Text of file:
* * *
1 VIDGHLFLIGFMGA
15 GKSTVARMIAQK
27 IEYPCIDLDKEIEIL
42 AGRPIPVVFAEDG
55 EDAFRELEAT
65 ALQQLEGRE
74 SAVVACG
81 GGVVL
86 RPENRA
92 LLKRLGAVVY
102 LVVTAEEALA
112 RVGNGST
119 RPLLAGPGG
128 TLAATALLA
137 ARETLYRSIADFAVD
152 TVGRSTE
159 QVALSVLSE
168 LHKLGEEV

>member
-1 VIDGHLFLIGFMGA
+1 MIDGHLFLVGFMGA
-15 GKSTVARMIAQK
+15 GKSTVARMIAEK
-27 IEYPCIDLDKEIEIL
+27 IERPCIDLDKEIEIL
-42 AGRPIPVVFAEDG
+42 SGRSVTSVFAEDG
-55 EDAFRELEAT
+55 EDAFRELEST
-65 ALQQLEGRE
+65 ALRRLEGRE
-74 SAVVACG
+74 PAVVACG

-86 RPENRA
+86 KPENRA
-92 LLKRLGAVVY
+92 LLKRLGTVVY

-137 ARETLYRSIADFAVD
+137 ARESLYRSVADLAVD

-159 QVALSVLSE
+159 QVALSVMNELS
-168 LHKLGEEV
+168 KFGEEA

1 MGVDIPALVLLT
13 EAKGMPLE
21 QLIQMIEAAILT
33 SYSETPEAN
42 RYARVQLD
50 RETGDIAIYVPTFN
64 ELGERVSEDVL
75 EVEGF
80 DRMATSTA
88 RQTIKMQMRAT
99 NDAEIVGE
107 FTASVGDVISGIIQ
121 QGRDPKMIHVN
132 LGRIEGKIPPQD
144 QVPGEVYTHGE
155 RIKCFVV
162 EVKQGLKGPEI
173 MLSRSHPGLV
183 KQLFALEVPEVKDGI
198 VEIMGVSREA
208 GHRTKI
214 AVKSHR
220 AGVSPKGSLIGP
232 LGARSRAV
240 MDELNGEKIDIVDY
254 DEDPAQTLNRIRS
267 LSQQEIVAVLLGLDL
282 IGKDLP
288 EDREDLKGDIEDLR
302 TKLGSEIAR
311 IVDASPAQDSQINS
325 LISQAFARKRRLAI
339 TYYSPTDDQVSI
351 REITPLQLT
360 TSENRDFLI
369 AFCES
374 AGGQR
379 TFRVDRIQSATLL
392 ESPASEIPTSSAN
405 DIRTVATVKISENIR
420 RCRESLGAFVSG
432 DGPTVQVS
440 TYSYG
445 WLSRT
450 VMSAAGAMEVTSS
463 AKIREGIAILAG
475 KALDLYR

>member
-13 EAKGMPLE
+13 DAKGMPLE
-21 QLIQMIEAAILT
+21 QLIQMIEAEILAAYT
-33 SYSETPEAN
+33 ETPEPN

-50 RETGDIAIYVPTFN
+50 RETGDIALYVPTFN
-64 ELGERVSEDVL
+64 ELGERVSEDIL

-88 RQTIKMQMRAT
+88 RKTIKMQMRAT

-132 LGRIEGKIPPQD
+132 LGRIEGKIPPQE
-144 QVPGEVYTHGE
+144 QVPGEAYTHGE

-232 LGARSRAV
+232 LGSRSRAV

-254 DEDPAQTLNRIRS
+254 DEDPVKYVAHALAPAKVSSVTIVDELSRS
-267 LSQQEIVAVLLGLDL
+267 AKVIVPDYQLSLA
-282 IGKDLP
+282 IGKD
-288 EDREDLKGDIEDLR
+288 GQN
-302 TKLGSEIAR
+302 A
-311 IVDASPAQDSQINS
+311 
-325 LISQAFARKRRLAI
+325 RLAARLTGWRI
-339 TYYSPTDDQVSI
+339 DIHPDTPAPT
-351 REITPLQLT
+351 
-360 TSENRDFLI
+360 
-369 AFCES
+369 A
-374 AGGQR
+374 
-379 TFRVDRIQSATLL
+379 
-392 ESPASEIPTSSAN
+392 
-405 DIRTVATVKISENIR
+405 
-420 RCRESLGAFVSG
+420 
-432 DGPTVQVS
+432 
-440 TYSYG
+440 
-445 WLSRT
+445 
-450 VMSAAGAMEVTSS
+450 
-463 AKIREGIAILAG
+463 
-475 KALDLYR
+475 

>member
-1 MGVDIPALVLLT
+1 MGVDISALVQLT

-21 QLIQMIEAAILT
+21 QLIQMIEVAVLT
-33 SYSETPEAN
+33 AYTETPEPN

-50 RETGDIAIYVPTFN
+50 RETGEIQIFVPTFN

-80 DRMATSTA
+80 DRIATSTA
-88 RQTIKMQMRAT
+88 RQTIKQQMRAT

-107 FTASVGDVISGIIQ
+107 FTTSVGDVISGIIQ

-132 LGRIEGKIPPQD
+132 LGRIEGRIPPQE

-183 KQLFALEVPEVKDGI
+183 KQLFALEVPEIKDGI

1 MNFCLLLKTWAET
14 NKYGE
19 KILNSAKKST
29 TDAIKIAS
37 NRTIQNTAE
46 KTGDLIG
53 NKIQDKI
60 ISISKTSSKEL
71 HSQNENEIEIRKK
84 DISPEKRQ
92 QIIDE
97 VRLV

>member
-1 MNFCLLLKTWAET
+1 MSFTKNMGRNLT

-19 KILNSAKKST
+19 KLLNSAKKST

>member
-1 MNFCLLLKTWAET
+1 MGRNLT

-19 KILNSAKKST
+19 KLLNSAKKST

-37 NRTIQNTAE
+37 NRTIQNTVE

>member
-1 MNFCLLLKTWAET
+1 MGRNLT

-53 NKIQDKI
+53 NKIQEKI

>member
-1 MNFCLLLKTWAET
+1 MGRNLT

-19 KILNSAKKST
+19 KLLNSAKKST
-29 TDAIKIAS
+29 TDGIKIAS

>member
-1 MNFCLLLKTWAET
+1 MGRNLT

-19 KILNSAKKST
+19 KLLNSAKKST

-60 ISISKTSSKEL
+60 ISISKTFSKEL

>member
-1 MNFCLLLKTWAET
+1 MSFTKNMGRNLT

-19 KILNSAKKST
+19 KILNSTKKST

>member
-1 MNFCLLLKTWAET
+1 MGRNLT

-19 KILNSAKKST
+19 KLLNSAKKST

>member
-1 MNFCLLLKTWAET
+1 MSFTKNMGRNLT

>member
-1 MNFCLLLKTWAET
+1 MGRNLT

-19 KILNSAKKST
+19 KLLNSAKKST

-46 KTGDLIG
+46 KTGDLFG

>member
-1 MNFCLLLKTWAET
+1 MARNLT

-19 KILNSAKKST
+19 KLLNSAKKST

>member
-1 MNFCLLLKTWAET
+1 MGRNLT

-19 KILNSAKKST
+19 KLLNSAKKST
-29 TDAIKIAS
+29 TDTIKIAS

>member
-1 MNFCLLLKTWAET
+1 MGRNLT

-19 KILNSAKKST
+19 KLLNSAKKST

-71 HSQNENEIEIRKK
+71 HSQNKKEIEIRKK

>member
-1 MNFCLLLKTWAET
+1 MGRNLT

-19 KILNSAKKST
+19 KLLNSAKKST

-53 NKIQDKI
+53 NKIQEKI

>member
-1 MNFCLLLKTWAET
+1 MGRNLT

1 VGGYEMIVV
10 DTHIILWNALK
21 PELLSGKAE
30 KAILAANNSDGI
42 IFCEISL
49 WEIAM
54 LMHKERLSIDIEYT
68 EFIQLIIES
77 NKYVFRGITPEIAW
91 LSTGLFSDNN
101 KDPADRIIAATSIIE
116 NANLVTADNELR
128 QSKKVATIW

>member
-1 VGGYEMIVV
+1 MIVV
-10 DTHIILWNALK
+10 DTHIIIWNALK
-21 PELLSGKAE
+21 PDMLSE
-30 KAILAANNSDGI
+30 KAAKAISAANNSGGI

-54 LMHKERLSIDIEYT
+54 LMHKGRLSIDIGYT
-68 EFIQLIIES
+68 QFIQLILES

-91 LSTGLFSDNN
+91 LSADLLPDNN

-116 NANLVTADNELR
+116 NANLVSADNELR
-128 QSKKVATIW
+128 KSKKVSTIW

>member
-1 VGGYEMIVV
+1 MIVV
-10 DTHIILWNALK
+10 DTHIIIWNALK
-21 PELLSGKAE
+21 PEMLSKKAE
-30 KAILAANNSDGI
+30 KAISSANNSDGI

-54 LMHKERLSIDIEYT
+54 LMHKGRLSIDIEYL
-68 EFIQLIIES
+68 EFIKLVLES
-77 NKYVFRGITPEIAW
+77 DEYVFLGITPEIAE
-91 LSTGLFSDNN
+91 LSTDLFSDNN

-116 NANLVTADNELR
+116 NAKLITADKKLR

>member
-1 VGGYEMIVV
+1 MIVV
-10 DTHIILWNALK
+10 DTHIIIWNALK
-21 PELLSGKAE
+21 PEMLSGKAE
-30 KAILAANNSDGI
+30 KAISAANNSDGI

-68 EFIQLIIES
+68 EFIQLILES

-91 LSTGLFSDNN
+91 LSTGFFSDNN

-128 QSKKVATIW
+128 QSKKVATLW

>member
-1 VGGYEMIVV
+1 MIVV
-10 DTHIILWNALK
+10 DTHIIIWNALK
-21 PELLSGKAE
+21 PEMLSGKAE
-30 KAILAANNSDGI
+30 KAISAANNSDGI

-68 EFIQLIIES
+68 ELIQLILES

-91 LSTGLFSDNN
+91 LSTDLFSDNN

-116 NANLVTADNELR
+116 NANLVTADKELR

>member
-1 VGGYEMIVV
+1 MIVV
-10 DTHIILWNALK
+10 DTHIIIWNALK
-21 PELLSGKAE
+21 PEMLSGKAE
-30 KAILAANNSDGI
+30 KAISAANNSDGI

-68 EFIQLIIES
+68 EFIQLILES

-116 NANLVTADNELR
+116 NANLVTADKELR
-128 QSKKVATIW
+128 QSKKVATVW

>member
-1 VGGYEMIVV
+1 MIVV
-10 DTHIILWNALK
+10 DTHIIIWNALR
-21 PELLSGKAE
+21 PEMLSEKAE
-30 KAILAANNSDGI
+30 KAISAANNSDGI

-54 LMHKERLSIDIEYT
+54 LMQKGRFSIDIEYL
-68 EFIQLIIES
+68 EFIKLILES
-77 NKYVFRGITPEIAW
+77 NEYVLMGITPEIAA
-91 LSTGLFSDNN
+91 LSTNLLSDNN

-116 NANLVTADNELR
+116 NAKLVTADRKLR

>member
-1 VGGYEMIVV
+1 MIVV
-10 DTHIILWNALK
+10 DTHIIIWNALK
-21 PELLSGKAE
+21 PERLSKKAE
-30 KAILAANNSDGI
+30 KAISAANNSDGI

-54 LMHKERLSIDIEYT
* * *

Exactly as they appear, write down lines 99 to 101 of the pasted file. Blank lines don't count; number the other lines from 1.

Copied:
+50 RETGDIALYVPTFN
-64 ELGERVSEDVL
+64 ELGERVSEDIL